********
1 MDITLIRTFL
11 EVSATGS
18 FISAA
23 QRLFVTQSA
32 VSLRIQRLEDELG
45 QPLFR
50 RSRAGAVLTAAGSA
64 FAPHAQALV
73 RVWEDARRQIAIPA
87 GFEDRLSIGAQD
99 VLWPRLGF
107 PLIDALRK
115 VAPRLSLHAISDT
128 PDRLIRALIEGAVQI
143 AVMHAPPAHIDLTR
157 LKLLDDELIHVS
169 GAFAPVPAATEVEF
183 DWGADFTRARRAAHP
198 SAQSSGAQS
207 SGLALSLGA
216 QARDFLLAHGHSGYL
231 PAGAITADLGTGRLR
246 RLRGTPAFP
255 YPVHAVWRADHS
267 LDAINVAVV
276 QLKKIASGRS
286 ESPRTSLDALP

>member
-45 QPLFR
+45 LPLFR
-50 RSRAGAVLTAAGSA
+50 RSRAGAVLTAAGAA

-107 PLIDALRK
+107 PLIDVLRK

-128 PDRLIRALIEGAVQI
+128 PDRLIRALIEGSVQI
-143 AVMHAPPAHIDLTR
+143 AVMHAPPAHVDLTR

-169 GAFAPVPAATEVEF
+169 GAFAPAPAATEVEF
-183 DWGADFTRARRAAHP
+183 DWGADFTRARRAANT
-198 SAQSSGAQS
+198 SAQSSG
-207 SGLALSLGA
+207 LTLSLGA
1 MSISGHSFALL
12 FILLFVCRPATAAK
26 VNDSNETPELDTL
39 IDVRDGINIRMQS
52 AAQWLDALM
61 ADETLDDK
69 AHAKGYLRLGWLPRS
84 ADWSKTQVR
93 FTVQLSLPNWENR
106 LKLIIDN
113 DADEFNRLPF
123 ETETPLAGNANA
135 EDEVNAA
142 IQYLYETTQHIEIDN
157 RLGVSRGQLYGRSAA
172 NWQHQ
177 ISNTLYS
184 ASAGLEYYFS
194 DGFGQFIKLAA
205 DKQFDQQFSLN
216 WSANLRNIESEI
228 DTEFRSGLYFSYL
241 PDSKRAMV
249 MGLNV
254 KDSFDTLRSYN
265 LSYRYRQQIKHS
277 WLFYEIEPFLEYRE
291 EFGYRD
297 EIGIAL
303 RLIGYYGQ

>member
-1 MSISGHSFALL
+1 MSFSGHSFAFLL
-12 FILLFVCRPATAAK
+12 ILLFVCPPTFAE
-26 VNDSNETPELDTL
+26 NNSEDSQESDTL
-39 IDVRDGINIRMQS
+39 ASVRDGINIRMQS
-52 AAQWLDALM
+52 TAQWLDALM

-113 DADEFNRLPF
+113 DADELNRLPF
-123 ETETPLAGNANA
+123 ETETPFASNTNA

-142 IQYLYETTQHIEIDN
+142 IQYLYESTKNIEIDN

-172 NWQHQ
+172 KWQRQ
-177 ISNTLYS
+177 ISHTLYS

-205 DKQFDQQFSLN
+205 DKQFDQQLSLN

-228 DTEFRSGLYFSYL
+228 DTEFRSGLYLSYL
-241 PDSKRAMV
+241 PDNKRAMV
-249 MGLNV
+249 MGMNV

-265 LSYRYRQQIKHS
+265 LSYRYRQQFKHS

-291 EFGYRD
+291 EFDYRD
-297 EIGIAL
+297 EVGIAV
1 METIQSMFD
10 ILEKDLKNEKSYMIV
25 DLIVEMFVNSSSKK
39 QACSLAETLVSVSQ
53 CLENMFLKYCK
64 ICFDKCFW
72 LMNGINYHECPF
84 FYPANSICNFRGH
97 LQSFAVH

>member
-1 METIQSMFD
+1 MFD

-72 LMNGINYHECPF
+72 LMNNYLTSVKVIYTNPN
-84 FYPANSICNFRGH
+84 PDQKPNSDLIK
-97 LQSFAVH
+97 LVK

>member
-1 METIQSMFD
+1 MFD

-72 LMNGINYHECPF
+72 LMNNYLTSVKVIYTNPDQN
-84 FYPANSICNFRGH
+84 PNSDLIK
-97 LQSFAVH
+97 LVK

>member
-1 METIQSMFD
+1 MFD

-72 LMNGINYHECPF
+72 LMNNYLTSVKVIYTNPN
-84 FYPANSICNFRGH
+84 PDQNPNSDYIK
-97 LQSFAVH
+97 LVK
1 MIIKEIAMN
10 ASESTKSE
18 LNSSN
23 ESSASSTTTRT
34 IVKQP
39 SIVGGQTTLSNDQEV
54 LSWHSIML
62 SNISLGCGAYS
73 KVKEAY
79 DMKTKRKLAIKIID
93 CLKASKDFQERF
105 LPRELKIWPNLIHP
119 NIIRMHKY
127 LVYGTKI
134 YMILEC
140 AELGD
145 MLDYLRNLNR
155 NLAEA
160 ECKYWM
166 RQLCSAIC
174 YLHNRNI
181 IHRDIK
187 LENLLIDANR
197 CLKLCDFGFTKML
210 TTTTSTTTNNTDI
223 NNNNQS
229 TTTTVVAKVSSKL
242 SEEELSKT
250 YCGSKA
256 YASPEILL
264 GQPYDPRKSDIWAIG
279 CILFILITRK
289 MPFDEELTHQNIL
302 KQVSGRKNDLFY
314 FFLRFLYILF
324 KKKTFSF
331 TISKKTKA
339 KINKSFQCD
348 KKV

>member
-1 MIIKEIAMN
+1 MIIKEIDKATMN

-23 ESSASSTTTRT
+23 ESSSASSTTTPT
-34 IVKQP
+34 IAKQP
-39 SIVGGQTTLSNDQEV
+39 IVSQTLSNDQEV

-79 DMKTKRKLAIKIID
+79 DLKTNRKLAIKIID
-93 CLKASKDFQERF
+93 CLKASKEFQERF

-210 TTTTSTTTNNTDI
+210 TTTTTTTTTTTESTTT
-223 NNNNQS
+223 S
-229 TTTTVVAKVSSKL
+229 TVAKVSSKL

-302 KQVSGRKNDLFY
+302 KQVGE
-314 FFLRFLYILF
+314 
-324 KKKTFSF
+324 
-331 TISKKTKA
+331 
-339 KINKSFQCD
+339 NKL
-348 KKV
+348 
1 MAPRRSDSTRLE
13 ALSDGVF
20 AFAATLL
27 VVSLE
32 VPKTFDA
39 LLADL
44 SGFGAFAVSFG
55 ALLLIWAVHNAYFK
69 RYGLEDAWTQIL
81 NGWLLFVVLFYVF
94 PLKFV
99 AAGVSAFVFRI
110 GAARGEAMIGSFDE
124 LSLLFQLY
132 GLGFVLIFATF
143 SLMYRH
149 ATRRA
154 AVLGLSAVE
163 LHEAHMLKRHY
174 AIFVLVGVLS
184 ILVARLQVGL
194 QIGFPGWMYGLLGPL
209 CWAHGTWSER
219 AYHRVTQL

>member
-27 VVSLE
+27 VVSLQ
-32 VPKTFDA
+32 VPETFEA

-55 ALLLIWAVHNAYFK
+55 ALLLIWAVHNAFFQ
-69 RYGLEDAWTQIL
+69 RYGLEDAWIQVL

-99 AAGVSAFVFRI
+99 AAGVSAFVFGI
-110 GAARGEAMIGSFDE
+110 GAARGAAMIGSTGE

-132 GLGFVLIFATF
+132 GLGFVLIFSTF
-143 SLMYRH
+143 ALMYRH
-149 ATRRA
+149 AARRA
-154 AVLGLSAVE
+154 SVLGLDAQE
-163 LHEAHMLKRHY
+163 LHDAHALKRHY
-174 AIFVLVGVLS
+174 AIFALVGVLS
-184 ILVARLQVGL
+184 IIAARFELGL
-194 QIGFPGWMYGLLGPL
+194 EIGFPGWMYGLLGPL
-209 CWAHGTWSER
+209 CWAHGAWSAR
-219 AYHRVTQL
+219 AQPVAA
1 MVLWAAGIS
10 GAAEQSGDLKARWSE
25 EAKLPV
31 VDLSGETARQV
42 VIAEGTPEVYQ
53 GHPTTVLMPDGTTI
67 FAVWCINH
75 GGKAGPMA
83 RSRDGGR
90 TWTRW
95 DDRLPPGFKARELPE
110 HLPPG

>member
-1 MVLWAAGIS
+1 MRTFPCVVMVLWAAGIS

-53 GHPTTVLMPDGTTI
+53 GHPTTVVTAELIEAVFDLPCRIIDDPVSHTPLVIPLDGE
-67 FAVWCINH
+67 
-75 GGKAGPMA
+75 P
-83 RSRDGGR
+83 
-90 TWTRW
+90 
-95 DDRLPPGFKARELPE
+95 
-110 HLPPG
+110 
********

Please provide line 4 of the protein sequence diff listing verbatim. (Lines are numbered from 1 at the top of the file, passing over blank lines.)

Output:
23 QRLFVTQSA